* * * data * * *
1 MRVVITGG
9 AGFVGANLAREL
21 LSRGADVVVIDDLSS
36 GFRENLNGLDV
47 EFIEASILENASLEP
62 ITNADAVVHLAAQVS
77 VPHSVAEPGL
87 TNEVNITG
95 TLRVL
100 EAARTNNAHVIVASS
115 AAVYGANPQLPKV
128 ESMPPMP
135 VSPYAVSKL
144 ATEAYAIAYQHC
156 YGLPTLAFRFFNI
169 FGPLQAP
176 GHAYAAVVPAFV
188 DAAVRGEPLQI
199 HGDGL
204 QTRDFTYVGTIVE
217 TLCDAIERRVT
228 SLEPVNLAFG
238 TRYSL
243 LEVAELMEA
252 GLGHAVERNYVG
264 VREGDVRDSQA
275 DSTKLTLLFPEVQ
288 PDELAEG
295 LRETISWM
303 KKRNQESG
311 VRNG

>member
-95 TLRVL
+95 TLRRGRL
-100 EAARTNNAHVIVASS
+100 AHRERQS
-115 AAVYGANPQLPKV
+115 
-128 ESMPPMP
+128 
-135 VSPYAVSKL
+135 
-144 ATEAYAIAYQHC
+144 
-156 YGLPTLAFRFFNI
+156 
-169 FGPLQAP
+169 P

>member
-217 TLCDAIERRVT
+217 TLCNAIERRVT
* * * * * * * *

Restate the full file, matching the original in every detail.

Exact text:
1 MRVVITGG
9 AGFVGANLAREL
21 LSRGADVVVIDDLSS
36 GFRENLNGLDV
47 EFIEASILENASLEP
62 ITNADAVVHLAAQVS
77 VPHSVAEPGL
87 TNEVNITG
95 TLRVL
100 EAARTNNAHVIVASS
115 AAVYGANPQLPKV
128 ESMPPMP
135 VSPYAVSKL
144 ATEAYAIAYQHC
156 YGLPTLAFRFFNI
169 FGPLQAP
176 GHAYAAVVPAFV
188 DAAVRGEPLQI
199 HGDGL
204 QTRDFTYVGTIVE
217 TLCDAIERRVT
228 SLEPVNLAFG
238 TRYSL
243 LEVAELMEA
252 GLGHAVERNYVG
264 VREGDVRDSQA
275 DSTKLTLLFPEVQ
288 PDELAEG
295 LRETISWM
303 KKRNQESG
311 VRNG

>member
-95 TLRVL
+95 TLRRGRL
-100 EAARTNNAHVIVASS
+100 AHRERQS
-115 AAVYGANPQLPKV
+115 
-128 ESMPPMP
+128 
-135 VSPYAVSKL
+135 
-144 ATEAYAIAYQHC
+144 
-156 YGLPTLAFRFFNI
+156 
-169 FGPLQAP
+169 P

>member
-217 TLCDAIERRVT
+217 TLCNAIERRVT